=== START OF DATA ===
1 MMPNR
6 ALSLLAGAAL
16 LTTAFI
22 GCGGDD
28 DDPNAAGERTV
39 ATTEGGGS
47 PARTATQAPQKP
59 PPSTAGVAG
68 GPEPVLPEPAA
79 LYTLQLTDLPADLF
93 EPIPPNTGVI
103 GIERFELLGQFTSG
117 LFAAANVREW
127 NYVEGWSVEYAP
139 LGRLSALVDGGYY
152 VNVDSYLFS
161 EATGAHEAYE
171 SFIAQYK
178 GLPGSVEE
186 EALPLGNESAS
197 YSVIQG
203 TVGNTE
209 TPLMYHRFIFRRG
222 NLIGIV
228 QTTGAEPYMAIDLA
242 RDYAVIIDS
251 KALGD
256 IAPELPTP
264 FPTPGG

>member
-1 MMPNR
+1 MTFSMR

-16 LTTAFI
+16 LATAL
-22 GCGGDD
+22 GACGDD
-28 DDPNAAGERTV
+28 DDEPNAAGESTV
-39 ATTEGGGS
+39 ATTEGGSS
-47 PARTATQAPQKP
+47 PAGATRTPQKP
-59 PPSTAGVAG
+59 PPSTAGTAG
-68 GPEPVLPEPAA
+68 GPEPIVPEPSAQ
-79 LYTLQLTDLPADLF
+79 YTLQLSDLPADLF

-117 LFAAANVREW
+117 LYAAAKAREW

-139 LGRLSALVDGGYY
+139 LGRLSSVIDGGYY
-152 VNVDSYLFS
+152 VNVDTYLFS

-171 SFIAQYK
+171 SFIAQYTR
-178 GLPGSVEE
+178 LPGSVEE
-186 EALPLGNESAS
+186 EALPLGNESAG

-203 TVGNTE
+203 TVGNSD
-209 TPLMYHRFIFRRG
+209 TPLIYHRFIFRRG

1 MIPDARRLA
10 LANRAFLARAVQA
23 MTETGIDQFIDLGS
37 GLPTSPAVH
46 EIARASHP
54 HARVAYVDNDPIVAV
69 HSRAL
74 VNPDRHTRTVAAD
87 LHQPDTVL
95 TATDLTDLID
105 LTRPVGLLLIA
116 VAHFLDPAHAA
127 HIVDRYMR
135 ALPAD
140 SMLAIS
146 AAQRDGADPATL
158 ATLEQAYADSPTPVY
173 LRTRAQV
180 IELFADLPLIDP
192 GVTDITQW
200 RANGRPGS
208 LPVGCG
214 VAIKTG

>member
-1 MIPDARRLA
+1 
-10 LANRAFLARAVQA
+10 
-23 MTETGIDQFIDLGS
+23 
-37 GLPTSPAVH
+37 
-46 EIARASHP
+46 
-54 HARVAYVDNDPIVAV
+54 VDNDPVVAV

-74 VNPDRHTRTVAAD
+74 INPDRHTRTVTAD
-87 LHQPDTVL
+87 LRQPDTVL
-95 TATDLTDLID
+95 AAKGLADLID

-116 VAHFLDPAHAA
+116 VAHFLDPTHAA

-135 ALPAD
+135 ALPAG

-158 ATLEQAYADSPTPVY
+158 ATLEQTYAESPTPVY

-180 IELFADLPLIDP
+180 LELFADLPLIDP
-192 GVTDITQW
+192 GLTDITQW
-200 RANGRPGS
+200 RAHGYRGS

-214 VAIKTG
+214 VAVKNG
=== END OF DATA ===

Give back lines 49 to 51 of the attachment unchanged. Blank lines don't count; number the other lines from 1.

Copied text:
-117 LFAAANVREW
+117 LYAAAKAREW

-139 LGRLSALVDGGYY